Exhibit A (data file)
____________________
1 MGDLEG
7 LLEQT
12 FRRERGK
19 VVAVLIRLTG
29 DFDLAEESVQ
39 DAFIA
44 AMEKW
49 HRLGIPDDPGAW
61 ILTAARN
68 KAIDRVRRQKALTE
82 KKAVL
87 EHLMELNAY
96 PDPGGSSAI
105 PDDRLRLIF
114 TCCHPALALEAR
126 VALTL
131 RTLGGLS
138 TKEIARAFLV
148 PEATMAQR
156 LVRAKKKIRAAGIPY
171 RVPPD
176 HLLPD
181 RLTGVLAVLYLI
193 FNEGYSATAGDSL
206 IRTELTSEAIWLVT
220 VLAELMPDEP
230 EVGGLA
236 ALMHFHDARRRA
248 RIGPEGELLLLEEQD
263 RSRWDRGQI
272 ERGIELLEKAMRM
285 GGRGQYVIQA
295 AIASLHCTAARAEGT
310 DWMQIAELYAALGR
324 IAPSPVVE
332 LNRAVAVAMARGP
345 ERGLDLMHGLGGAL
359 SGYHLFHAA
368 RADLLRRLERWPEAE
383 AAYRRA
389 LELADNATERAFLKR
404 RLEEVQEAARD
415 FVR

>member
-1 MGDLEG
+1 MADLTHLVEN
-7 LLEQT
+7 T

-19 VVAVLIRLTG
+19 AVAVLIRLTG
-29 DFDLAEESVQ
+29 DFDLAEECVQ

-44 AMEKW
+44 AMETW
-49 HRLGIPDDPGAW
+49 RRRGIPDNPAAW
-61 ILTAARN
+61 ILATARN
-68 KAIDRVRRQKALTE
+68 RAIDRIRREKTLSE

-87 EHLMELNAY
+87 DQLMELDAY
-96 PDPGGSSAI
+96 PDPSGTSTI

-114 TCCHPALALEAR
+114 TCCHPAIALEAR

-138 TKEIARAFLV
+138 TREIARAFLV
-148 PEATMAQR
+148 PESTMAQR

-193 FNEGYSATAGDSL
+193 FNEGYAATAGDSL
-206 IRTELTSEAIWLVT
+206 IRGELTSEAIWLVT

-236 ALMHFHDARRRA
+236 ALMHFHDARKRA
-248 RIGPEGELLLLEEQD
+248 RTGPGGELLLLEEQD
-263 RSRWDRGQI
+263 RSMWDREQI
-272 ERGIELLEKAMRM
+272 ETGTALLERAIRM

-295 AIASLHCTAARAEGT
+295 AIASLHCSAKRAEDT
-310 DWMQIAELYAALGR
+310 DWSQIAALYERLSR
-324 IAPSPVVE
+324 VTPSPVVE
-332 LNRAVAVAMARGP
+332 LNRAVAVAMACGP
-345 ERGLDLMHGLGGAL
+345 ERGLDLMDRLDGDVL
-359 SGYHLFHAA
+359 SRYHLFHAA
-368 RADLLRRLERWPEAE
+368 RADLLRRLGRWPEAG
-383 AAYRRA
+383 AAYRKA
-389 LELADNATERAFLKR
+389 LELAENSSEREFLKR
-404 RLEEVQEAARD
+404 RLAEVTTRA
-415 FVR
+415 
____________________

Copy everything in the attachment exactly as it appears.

1 MGDLEG
7 LLEQT
12 FRRERGK
19 VVAVLIRLTG
29 DFDLAEESVQ
39 DAFIA
44 AMEKW
49 HRLGIPDDPGAW
61 ILTAARN
68 KAIDRVRRQKALTE
82 KKAVL
87 EHLMELNAY
96 PDPGGSSAI
105 PDDRLRLIF
114 TCCHPALALEAR
126 VALTL
131 RTLGGLS
138 TKEIARAFLV
148 PEATMAQR
156 LVRAKKKIRAAGIPY
171 RVPPD
176 HLLPD
181 RLTGVLAVLYLI
193 FNEGYSATAGDSL
206 IRTELTSEAIWLVT
220 VLAELMPDEP
230 EVGGLA
236 ALMHFHDARRRA
248 RIGPEGELLLLEEQD
263 RSRWDRGQI
272 ERGIELLEKAMRM
285 GGRGQYVIQA
295 AIASLHCTAARAEGT
310 DWMQIAELYAALGR
324 IAPSPVVE
332 LNRAVAVAMARGP
345 ERGLDLMHGLGGAL
359 SGYHLFHAA
368 RADLLRRLERWPEAE
383 AAYRRA
389 LELADNATERAFLKR
404 RLEEVQEAARD
415 FVR

>member
-1 MGDLEG
+1 MADLTHLVEN
-7 LLEQT
+7 T

-19 VVAVLIRLTG
+19 AVAVLIRLTG
-29 DFDLAEESVQ
+29 DFDLAEECVQ

-44 AMEKW
+44 AMETW
-49 HRLGIPDDPGAW
+49 RRRGIPDNPAAW
-61 ILTAARN
+61 ILATARN
-68 KAIDRVRRQKALTE
+68 RAIDRIRREKTLSE

-87 EHLMELNAY
+87 DQLMELDAY
-96 PDPGGSSAI
+96 PDPSGTSTI

-114 TCCHPALALEAR
+114 TCCHPAIALEAR

-138 TKEIARAFLV
+138 TREIARAFLV
-148 PEATMAQR
+148 PESTMAQR

-193 FNEGYSATAGDSL
+193 FNEGYAATAGDSL
-206 IRTELTSEAIWLVT
+206 IRGELTSEAIWLVT

-236 ALMHFHDARRRA
+236 ALMHFHDARKRA
-248 RIGPEGELLLLEEQD
+248 RTGPGGELLLLEEQD
-263 RSRWDRGQI
+263 RSMWDREQI
-272 ERGIELLEKAMRM
+272 ETGTALLERAIRM

-295 AIASLHCTAARAEGT
+295 AIASLHCSAKRAEDT
-310 DWMQIAELYAALGR
+310 DWSQIAALYERLSR
-324 IAPSPVVE
+324 VTPSPVVE
-332 LNRAVAVAMARGP
+332 LNRAVAVAMACGP
-345 ERGLDLMHGLGGAL
+345 ERGLDLMDRLDGDVL
-359 SGYHLFHAA
+359 SRYHLFHAA
-368 RADLLRRLERWPEAE
+368 RADLLRRLGRWPEAG
-383 AAYRRA
+383 AAYRKA
-389 LELADNATERAFLKR
+389 LELAENSSEREFLKR
-404 RLEEVQEAARD
+404 RLAEVTTRA
-415 FVR
+415 